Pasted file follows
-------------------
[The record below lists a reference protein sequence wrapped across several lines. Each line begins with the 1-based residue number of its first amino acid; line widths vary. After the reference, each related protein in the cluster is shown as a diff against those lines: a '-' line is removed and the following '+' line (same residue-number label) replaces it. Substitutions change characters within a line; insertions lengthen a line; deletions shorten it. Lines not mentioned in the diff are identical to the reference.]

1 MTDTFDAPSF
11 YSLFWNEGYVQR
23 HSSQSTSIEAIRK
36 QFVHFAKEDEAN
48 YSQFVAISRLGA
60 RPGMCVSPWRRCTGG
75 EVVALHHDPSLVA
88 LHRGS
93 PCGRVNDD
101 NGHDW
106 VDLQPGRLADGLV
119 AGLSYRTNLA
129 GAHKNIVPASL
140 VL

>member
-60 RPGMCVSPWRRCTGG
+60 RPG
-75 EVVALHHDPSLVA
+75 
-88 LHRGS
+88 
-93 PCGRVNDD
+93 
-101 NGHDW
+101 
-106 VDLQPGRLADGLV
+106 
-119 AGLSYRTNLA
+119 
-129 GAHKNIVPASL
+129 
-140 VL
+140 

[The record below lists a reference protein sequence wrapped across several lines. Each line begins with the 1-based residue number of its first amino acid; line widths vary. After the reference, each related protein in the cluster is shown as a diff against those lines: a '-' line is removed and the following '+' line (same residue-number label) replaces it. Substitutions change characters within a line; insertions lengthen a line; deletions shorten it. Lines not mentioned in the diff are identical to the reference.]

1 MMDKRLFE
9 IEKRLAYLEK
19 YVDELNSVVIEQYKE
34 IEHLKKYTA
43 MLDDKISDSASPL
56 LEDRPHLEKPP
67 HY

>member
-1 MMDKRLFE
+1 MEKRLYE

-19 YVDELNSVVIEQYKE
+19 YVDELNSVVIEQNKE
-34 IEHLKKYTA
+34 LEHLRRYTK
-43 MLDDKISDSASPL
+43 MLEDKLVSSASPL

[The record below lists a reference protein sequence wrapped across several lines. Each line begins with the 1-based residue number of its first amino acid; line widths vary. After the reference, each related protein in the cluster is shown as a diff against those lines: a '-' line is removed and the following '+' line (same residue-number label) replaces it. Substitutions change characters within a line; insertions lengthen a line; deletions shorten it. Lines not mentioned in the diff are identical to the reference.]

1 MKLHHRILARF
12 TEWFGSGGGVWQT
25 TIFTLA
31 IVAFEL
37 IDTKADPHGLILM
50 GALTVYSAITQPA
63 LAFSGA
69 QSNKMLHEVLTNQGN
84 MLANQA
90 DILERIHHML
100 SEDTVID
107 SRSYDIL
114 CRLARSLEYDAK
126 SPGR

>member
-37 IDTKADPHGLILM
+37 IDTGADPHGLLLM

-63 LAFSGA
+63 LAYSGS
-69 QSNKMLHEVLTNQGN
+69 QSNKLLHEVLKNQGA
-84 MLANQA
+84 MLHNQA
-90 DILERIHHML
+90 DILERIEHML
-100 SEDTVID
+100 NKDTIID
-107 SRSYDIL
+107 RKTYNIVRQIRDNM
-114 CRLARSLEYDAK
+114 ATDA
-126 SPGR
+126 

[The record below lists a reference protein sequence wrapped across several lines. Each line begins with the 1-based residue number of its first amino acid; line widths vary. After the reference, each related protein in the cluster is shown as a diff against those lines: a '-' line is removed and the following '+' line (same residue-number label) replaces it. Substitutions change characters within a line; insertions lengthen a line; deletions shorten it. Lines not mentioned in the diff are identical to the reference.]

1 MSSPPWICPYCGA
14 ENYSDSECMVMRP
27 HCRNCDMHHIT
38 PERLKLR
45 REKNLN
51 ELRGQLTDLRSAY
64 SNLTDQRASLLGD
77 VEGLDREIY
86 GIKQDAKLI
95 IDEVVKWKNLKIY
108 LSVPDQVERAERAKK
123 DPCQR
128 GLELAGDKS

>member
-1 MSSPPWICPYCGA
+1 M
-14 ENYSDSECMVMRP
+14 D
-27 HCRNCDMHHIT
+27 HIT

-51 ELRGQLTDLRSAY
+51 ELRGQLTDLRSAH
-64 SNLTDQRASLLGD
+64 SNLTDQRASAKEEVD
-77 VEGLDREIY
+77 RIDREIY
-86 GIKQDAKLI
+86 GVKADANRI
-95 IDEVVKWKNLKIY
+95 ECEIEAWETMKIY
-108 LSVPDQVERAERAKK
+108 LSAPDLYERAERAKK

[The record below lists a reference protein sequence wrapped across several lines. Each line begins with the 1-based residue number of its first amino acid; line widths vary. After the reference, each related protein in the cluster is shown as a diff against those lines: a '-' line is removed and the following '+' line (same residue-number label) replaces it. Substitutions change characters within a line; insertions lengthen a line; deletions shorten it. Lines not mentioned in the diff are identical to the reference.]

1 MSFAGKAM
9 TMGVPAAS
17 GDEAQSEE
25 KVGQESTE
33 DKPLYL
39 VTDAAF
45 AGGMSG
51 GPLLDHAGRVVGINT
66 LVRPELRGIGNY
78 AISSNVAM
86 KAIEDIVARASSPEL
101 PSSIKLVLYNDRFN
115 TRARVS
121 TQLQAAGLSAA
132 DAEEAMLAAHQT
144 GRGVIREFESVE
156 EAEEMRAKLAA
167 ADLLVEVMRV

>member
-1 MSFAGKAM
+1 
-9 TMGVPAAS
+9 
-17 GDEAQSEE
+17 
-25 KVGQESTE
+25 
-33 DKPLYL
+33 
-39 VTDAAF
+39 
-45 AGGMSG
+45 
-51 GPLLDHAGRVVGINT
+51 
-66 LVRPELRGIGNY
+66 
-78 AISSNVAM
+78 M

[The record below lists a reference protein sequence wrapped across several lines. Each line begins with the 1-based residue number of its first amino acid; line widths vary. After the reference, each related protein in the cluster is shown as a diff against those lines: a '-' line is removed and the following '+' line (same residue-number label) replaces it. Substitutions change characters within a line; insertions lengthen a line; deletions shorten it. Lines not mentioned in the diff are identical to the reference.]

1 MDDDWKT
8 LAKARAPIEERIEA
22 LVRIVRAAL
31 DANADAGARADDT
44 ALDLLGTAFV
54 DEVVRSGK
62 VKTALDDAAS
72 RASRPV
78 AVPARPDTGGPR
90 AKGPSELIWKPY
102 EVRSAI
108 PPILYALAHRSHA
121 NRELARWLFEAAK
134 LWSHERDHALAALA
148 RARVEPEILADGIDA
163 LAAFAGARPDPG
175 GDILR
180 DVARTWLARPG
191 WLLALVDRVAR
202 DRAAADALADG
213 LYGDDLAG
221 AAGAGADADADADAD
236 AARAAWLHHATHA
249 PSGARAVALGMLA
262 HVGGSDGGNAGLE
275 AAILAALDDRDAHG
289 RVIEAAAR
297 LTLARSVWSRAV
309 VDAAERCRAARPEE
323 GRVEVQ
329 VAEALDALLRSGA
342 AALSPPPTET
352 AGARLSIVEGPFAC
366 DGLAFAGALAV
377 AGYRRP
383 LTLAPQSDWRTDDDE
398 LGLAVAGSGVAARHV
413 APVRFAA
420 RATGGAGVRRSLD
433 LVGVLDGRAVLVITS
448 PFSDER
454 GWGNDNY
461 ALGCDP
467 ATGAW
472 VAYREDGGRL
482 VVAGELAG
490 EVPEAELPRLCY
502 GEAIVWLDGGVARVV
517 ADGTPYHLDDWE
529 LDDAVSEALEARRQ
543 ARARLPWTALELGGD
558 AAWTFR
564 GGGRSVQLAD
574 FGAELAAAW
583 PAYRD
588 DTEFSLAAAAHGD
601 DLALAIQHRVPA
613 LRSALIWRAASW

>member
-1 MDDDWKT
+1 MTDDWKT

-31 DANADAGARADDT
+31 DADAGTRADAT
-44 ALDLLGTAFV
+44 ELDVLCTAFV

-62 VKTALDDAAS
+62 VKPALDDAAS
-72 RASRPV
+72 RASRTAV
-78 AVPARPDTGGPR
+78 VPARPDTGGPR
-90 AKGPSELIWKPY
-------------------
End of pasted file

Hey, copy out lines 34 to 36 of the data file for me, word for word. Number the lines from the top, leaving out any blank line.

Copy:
+140 

[The record below lists a reference protein sequence wrapped across several lines. Each line begins with the 1-based residue number of its first amino acid; line widths vary. After the reference, each related protein in the cluster is shown as a diff against those lines: a '-' line is removed and the following '+' line (same residue-number label) replaces it. Substitutions change characters within a line; insertions lengthen a line; deletions shorten it. Lines not mentioned in the diff are identical to the reference.]

1 MMDKRLFE